After two years of being overworked and understaffed, nurses may find themselves once again overwhelmed as hospitals prepare to be swamped with patients. It’s the flu season and we’ve only just found ourselves out of the grasp of the COVID pandemic. Now, according to officials, we are hurtling towards a tripledemic. What is this new health crisis, and what are the experts saying we should do to protect ourselves?
While there is no scientifically authoritative definition for “tripledemic,” the term is being used to describe a combination of respiratory syncytial virus (RSV), the flu, and COVID-19 on such a grand scale that it could strain emergency rooms. “What we are seeing is record levels of RSV in young children,” explained Scott Roberts, MD, a Yale Medicine infectious disease specialist. “Usually, we see a spike in December or January, but it’s earlier this year. COVID is still the most prevalent virus in the community, but it’s on a downward trajectory, while RSV and flu are increasing.”
All three of the tripledemic viruses are present now, but they are not all peaking at the same time, according to YaleMedicine.org. Dr. Roberts told the outlet that the big question is whether RSV and COVID will decline, but that there’s “no doubt, however, that flu cases will increase.” The doctor explained that a “big part” of more flu cases and the tripledemic is “our lack of immunity from having not been exposed to the flu for several seasons due to masking and other precautions.”
In Colorado, for example, Associate Chief Medical Officer with Children’s Hospital Colorado, Kevin Carney, told Axios Denver, “All of our ERs are basically seeing volumes 30, 40 to sometimes even 50% above even the highest numbers that we’ve seen in previous seasons.” The state’s Department of Public Health and Environment data shows that “nearly 90% of all intensive care beds in Colorado hospitals statewide are filled.” The Centers for Disease Control and Prevention (CDC) reported that the flu levels nationwide haven’t been this high this early in the year since the swine flu pandemic in 2009.
“In Australia, influenza rates were greater than anytime seen in the last 10 years,” reported UC Davis Health. “They were three times greater than normal. This is usually predictive of what we’re going to see in the U.S. We’re worried that it will be a bad influenza year and a bad RSV year, on top of COVID.”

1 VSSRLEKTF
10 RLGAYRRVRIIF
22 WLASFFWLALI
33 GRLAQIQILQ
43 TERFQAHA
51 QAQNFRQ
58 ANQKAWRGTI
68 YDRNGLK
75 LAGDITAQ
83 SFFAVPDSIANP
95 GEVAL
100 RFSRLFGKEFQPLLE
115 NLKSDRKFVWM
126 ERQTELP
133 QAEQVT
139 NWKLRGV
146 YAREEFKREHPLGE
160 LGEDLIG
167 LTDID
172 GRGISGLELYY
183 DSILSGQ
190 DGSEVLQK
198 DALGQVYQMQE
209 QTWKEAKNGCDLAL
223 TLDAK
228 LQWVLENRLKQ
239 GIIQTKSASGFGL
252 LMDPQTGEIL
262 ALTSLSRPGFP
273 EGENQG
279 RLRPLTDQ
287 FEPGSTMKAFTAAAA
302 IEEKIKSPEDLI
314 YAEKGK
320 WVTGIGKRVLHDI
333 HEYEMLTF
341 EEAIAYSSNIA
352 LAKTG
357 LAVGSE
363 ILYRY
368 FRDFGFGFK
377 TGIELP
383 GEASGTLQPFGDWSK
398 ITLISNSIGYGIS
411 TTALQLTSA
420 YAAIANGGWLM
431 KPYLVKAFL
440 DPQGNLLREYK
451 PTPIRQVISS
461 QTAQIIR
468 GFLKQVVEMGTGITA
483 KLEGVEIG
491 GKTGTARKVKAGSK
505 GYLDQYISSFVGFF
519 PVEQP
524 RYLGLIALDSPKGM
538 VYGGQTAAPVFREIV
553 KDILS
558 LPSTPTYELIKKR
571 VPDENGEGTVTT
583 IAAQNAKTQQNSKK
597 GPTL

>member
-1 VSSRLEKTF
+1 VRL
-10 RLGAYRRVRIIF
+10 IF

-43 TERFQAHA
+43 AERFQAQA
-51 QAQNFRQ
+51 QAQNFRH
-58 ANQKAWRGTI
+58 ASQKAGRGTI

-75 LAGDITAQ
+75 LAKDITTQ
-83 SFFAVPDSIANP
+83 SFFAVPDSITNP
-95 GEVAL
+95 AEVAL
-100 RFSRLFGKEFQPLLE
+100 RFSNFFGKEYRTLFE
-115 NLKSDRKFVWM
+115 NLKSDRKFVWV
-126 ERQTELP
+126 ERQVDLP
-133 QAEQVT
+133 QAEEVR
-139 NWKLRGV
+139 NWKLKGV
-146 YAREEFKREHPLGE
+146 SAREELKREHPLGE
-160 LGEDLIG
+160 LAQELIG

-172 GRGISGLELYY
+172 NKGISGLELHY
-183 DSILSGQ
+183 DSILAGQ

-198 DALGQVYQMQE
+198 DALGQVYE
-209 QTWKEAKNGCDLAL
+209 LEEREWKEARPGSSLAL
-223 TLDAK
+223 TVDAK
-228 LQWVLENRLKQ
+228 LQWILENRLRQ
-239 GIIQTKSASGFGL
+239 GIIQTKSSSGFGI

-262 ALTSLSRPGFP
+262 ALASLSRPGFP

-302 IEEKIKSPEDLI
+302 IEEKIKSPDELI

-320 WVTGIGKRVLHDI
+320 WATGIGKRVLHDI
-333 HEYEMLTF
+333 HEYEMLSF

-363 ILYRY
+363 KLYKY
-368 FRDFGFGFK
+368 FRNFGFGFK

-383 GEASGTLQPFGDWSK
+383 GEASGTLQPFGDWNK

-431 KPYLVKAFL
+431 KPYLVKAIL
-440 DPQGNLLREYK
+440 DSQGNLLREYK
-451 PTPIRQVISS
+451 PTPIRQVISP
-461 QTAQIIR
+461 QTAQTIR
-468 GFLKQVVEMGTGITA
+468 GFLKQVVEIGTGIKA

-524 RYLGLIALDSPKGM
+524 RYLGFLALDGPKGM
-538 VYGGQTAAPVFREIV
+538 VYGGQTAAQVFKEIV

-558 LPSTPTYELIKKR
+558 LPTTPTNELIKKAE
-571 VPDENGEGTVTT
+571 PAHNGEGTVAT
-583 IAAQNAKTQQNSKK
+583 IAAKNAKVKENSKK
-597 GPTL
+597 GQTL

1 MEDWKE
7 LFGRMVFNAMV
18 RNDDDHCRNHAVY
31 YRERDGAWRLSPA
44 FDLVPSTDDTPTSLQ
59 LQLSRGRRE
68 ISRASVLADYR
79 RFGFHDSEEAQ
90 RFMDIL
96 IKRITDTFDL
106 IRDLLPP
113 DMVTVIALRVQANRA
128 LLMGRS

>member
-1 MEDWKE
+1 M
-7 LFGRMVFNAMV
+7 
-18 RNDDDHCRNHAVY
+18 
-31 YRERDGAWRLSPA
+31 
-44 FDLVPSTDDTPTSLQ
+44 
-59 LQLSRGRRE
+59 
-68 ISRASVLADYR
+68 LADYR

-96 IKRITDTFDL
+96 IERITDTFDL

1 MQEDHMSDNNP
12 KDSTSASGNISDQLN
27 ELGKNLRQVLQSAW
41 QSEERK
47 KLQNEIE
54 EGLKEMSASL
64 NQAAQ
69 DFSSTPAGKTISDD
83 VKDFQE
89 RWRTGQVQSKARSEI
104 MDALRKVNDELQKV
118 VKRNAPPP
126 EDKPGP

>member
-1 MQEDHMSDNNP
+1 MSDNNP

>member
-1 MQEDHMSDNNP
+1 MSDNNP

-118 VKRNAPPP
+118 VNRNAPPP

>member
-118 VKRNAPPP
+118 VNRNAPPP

How Likely is the Triple Threat?
Is the tripledemic a perfect storm just waiting to happen? Some would argue it is, and that we all need to mask up, get vaccinated, scrub our hands raw with hand sanitizer, isolate, and avoid human contact as much as possible. However, there are others who suggest it isn’t as likely as mainstream media is threatening. “Flu and other respiratory viruses and SARS-CoV-2 just don’t get along very well together,” Richard Webby, a virologist and influenza researcher at Jude’s Children’s Research Hospital explained. “It’s unlikely that they will circulate widely at the same time.” Ben Cowling, an epidemiologist at the University of Hong Kong School of Public Health seems to agree, saying, “One virus tends to bully the others.”
According to Science.org, “Rhinoviruses, which cause common colds, can trip up influenza A (the most prevalent flu virus). RSV can bump rhinoviruses and human metapneumoviruses. Influenza A can thwart its distant cousin influenza B.”
However, “interference,” as it is called, isn’t definite, especially when there are numerous viruses floating around. A survey of 2,117 people in Nicaragua found that flu and COVID cases peaked at the same time back in February, which researchers said suggested “limited viral interference.” Aubree Gordon, a researcher who led the study at the University of Michigan, Ann Arbor with colleagues from Nicaragua’s Ministry of Health, said, “I think of interference as a small push. It depends on population immunity and when that virus last circulated and flu and COVID vaccination rates.”
So, what do we know? Once again, we are left to cipher through a convoluted mess of vastly differing opinions from medical professionals. To some, the tripledemic threat is all but assured and we need to go back to wearing masks and isolating. To others, the perfect storm is not as likely, and the fact that we have so many cases of the flu is largely a result of lowered immune systems from two years of hiding from the world and not getting the necessary exposure to viruses and bacteria.
However, it is the flu season, so stock up on tissues, chicken soup, and have that warm, fluffy blanket on standby.
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